Alumni near and far weigh in on next chancellor
By Reggie Ponder
Friday, September 7, 2018
A savvy politician able to engage diverse groups of people.
A skillful recruiter of students who is also a successful fundraiser.
Someone knowledgeable about higher education with a background in historically black colleges and universities.
Someone willing to stay and work for the long haul.
That’s a snapshot of the qualities Elizabeth City State University alumni say they would like to see in the university’s next chancellor.
ECSU alumni weighed in on their desires for the next chancellor during a forum Thursday evening conducted by telephone conference call. The call was the latest in a series of forums hosted by the ECSU Chancellor Search Committee as it moves toward having a recommendation for chancellor ready for university trustees by January.
The conference call was hosted by Abdul Rasheed, president of the ECSU National Alumni Association, and Todd Twine, southern region director for the association.
Michael Johnson, president of the Raleigh-Durham-Wake chapter of the alumni group, said it’s important ECSU’s next chancellor be politically savvy. The next chancellor also needs to have the ability to build bridges with private industry and the greater Elizabeth City community, he said.
“We still need to mend some fences with the community in Elizabeth City,” Johnson said, adding the community needs to be similarly committed to mending its relationship with ECSU.
ECSU and the city of Elizabeth City need to work together, he said, to make both Elizabeth City and the university sought-after destinations. People who live in the Raleigh-Durham area have never regarded Elizabeth City as a nice place to be, he said.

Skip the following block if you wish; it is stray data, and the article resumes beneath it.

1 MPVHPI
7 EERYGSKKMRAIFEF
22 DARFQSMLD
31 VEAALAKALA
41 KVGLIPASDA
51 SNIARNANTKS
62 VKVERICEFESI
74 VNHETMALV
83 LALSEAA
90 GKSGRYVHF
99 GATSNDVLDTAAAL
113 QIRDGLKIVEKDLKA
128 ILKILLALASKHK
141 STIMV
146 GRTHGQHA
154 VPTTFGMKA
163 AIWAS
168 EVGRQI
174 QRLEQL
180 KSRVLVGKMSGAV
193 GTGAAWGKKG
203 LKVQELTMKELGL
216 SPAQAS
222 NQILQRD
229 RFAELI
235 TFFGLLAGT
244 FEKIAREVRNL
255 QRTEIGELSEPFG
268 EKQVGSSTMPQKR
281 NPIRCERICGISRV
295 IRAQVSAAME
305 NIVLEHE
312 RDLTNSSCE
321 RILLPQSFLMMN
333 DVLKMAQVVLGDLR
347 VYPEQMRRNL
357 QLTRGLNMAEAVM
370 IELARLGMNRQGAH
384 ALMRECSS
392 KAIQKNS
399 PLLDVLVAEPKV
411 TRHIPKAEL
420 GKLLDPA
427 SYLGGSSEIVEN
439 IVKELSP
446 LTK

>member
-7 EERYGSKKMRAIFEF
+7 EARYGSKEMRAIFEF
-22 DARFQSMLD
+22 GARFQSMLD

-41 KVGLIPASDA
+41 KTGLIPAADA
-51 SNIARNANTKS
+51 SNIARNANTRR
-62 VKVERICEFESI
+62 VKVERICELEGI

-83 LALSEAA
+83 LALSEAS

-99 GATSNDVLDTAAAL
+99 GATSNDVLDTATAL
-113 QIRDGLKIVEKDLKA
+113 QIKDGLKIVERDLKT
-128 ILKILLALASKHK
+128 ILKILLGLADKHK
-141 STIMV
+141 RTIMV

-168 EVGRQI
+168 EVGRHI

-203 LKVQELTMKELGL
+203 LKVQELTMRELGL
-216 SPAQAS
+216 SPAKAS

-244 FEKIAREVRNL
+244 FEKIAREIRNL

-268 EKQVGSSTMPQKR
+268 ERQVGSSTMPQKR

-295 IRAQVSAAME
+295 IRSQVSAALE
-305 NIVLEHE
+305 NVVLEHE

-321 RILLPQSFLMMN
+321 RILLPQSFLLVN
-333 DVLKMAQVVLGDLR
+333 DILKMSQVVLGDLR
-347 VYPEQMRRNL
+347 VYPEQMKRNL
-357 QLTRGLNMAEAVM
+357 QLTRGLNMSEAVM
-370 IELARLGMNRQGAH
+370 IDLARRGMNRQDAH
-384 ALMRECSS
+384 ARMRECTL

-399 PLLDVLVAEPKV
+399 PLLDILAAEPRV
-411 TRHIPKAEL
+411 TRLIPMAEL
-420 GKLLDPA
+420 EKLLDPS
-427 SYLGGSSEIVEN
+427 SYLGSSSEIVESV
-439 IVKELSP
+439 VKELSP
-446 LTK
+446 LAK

“One challenge that we have always had is geography,” Johnson said.
Student recruitment should be the top priority for the new chancellor, Johnson said. ECSU has seen an improvement in enrollment the past two years, Johnson said, “but we’re still a ways to go from where we were 10, 11, 12 years ago.”
Echoing a sentiment voiced by students and faculty at other recent forums, Johnson also said the next chancellor needs to be committed to ECSU for the long haul.
“We need stability,” Johnson said, adding the next chancellor should make a commitment to stay at least five years.
ECSU is seeking its fourth chancellor in five years. Willie Gilchrist, who had been chancellor since 2010, resigned under fire in July 2013. Charles Becton served as interim chancellor until Stacey Franklin Jones was hired in October 2014. Jones left a year later in December 2015 and was succeed by Thomas Conway, a veteran university administrator, in January 2016. Conway retired this May. Karrie Dixon, a vice president of the UNC System, was tapped by UNC President Margaret Spellings to serve as the university’s interim chancellor until Conway’s successor is named.
Rosa Sylvester, a member of ECSU’s Atlanta Metro alumni chapter who graduated in 1996, said the next chancellor needs to understand the importance of technology in admissions, “really amping up the technology piece in that department.”
Engaging the community is an important role for the chancellor, Sylvester also said. She echoed Johnson’s enthusiasm for ECSU’s aviation science program.